The civil war began in September of 1978 but by the summer of 1979 the Somoza ammunition stockpile was almost depleted. The major reason Somoza’s National Guard stopped fighting was because they ran out of ammunition. An Israeli ship filled with 50 caliber ammunition and mortars was close to the coast of Nicaragua in June when the Carter Administration was able to cancel the order and the ship turned around. Somoza later wrote “This one ship could have easily turned the tide of the war.”
Nicaragua had not made a significant purchase of modern military equipment since 1957, and the arms used by the FSLN were far superior to Somoza’s National Guard. The Somoza government had a very small air force and navy, and their army lacked anti-tank and anti-personnnel grenades.
The four Somoza tanks were out dated and knocked out immediately by Chinese made RPG rockets. The same rockets caused havoc at National Guard installations. The sentries stationed at check points throughout Managua held automatic weapons but they were without ammunition. The FSLN also made effective use of French bazookas, Belgian mortars and hand grenades.
The Organization of American States passed a resolution on June 23, 1979 which demanded Somoza’s resignation. After that, any arms sale was impossible, and it would not have mattered because the government no longer had significant dollar reserves. No one would accept the Nicaraguan currency and payment had to be made in dollars.
With the advance approval of the FSLN, the US allowed General Somoza and members of his government to seek exile in Miami. On the afternoon of his arrival in Miami, Somoza was told by Deputy Secretary of State Warren Christopher that he would have to leave the U.S. because his supporters in Managua were not cooperating. Somoza left after two days and was assassinated in Paraguay the next year.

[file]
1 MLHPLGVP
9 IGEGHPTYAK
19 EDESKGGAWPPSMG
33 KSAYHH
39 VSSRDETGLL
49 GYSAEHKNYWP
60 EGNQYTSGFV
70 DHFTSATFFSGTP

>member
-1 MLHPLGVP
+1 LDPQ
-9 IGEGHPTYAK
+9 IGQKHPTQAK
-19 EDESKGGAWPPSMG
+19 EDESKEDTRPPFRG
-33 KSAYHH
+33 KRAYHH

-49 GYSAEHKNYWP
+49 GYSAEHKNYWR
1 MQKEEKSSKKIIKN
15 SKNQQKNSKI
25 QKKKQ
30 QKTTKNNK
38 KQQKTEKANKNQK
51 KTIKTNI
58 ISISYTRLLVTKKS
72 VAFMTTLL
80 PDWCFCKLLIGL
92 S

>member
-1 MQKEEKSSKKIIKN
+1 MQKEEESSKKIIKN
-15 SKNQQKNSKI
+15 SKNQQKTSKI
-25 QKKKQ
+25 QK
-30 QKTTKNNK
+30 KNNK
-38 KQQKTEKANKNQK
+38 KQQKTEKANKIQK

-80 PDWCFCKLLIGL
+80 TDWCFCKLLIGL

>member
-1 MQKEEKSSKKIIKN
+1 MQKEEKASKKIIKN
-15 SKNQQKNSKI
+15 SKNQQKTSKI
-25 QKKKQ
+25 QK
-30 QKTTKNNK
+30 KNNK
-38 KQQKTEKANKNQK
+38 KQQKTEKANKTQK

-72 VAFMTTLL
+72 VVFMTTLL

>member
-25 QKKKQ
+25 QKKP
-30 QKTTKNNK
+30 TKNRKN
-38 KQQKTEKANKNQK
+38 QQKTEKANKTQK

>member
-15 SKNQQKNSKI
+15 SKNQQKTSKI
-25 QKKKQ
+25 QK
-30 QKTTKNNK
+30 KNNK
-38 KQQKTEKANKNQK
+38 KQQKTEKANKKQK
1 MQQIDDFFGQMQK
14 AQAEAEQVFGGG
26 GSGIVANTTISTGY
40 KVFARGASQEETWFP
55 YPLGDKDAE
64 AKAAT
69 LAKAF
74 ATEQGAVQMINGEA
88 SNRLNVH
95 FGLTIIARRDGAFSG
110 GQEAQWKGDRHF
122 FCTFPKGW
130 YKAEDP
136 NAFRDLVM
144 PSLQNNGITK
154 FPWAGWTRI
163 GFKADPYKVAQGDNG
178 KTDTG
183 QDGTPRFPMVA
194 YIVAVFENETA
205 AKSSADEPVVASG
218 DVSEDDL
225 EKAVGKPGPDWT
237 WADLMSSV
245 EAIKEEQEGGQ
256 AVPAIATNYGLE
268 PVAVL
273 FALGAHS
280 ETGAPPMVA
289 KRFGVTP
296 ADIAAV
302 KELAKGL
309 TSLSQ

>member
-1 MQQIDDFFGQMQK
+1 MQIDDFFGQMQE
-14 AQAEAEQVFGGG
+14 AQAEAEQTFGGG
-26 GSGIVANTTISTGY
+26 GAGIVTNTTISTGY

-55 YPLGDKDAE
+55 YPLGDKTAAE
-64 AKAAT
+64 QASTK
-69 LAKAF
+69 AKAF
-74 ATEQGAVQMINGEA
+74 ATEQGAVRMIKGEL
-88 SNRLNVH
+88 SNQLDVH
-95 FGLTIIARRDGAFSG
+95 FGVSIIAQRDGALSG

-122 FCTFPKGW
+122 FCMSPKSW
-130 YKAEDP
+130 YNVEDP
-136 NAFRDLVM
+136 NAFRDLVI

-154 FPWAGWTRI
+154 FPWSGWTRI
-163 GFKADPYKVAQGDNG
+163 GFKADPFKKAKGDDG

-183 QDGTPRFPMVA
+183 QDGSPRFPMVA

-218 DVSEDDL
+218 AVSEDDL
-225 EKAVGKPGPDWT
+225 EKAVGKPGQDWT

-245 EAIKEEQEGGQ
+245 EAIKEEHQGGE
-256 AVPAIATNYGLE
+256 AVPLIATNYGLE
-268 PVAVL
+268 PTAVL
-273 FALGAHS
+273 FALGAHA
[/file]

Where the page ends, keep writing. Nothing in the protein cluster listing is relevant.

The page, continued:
The Carter Administration immediately recognized the new FSLN government and provided them with $10.5 million in aid which originally had been intended for Somoza before it was frozen. This was followed by emergency assistance of $8.8 million, $75 million in foreign aid and 100,000 tons of food in the first two years. Daniel Ortega was invited to the White House, and America had the power to block World Bank and Inter-American Development Bank assistance to the FSLN, but this did not happen.
These actions were taken despite the fact that the FSLN repeatedly lied to American negotiators. The only condition requested by the Carter Administration was a pledge from the FSLN to stop arms transfers to the FMLN in El Salvador. This did not happen and when the arms shipments increased many Democrats in the U.S. Congress urged a cut off in further aid to the Sandinista government.
President Carter took this step 12 days before he left office, and President Ronald Reagan froze all aid to Nicaragua two days after his Inauguration. Reagan’s action was reported in the news media as a continuation of Carter’s policy.
Rep. Ike Skelton (D-MO), the current Chairman of the House Armed Services Committee, has said “True to its revolutionary beliefs, the Sandinista leadership was more interested in promoting revolution in Central America than in cultivating better relations with the United States. . . With close ties to Fidel Castro, the Sandinista leaders went about the task of setting up a regime modeled on that of their mentor. They invoked press censorship, established a powerful secret police, mounted systematic attacks on the church, and built up a large military force.